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Rylands v Fletcher 1868 | Tort Law

Rylands v Fletcher (1868) LR 3 HL 330 is a landmark case in English Tort Law that established the principle of strict liability for the escape of dangerous substances or things from one's land. The case involved the flooding of a neighbouring mine due to the construction of a reservoir on the defendant's land.

In the case, the defendant, Rylands, employed independent contractors to construct a reservoir on his land. While constructing the reservoir, the contractors discovered old shafts and passages of an abandoned mine beneath the land. Despite attempts to block them, the shafts were not properly sealed, and when the reservoir was filled with water, it caused flooding in the neighbouring mine owned by the claimant, Fletcher.

Fletcher sued Rylands, claiming compensation for the damage caused by the flooding. The main issue before the court was whether Rylands should be held liable for the harm caused by the escape of water, even though he had not been negligent in the construction or maintenance of the reservoir.

The House of Lords, in its judgment, established the principle that when a person brings or accumulates on their land something that is likely to cause harm if it escapes, they will be held strictly liable for any damage caused when it does escape. This liability arises regardless of whether the defendant was negligent or at fault.

The court held that four key elements must be satisfied to establish liability under the rule in Rylands v Fletcher:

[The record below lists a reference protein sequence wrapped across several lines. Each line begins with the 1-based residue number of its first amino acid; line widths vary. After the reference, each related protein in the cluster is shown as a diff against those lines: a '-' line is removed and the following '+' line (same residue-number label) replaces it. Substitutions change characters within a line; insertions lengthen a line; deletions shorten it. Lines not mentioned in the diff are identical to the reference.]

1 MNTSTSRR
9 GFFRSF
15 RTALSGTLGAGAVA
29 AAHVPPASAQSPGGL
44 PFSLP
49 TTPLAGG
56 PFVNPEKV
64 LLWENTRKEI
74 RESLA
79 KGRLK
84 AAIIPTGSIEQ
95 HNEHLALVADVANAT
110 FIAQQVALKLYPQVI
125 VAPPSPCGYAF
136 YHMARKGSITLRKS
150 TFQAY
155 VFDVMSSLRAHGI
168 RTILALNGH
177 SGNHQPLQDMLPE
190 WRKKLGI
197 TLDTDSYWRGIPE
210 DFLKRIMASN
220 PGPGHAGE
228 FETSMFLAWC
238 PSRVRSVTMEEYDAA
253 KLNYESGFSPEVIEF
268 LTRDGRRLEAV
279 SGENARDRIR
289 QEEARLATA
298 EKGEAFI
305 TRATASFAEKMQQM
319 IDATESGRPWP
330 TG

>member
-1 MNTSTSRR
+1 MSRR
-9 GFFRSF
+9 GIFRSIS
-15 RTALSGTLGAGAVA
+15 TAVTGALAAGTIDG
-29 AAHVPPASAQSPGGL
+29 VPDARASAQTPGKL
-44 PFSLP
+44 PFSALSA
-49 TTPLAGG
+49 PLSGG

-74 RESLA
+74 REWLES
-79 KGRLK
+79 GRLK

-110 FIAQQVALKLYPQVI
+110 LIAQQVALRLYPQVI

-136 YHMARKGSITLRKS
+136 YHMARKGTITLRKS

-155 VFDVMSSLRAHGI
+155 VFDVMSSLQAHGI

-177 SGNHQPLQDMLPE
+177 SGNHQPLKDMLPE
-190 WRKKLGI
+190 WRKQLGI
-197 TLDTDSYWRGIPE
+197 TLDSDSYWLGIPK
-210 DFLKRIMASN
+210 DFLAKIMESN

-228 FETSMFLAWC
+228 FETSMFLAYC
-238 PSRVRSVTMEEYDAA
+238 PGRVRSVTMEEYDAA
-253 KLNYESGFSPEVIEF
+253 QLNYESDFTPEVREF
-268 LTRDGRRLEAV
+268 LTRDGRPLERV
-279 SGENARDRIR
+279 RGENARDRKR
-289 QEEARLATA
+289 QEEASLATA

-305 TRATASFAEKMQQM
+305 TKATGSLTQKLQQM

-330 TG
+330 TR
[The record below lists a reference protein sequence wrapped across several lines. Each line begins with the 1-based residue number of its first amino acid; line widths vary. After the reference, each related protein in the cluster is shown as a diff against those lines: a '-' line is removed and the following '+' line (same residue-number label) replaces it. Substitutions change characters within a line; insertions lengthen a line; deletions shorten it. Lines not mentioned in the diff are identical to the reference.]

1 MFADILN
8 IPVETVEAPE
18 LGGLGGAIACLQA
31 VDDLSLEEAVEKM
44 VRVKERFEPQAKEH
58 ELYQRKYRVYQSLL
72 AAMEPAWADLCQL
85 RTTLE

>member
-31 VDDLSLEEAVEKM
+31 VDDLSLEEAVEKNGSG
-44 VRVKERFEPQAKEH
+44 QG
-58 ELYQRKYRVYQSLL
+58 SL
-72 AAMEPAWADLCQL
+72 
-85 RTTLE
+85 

• The defendant must have brought or accumulated on their land something that is likely to cause harm if it escapes. This can include substances or things such as water, chemicals, animals, or even artificial structures.

  • The substance or thing that escaped must be of a non-natural use. It should not be something that naturally occurs on the land or is commonly associated with the ordinary use of land.

  • The escape must be a direct cause of damage or harm to the claimant's property. There must be a clear link between the escape and the damage suffered.

  • The claimant must suffer some form of foreseeable damage as a result of the escape. This can include physical damage to property or economic loss.

It is important to note that the rule in Rylands v Fletcher is a specific exception to the general principle of negligence in Tort Law. It imposes liability based on the defendant's control and use of land rather than their failure to exercise reasonable care. The rule is limited to cases involving non-natural uses of land and does not apply to ordinary uses of land or natural occurrences.

Rylands v Fletcher has had a significant impact on the development of strict liability principles in tort law not only in England but also in other jurisdictions around the world. It is often cited as a leading case when analysing liability for the escape of dangerous substances or things from land.

You can learn more about this topic with our Tort Law notes.

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